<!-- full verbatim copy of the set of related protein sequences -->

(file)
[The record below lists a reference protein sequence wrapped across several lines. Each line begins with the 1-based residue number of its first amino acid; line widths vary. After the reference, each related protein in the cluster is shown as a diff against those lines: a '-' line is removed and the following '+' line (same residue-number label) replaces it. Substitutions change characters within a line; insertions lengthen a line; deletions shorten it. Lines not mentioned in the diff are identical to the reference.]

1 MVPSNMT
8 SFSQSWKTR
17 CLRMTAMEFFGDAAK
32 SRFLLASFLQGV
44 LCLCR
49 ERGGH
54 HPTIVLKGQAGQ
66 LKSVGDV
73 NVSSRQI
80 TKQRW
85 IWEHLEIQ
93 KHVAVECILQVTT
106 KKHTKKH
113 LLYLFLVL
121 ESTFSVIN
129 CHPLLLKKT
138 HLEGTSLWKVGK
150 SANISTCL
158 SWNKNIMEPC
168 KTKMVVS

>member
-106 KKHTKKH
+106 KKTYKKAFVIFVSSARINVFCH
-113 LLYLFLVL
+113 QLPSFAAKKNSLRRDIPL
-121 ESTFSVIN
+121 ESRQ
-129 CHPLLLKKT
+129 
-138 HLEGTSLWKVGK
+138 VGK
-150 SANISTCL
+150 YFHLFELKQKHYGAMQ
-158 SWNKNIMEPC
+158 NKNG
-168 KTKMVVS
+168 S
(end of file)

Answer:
[The record below lists a reference protein sequence wrapped across several lines. Each line begins with the 1-based residue number of its first amino acid; line widths vary. After the reference, each related protein in the cluster is shown as a diff against those lines: a '-' line is removed and the following '+' line (same residue-number label) replaces it. Substitutions change characters within a line; insertions lengthen a line; deletions shorten it. Lines not mentioned in the diff are identical to the reference.]

1 MVPSNMT
8 SFSQSWKTR
17 CLRMTAMEFFGDAAK
32 SRFLLASFLQGV
44 LCLCR
49 ERGGH
54 HPTIVLKGQAGQ
66 LKSVGDV
73 NVSSRQI
80 TKQRW
85 IWEHLEIQ
93 KHVAVECILQVTT
106 KKHTKKH
113 LLYLFLVL
121 ESTFSVIN
129 CHPLLLKKT
138 HLEGTSLWKVGK
150 SANISTCL
158 SWNKNIMEPC
168 KTKMVVS

>member
-106 KKHTKKH
+106 KKTYKKAFVIFVSSARINVFCH
-113 LLYLFLVL
+113 QLPSFAAKKNSLRRDIPL
-121 ESTFSVIN
+121 ESRQ
-129 CHPLLLKKT
+129 
-138 HLEGTSLWKVGK
+138 VGK
-150 SANISTCL
+150 YFHLFELKQKHYGAMQ
-158 SWNKNIMEPC
+158 NKNG
-168 KTKMVVS
+168 S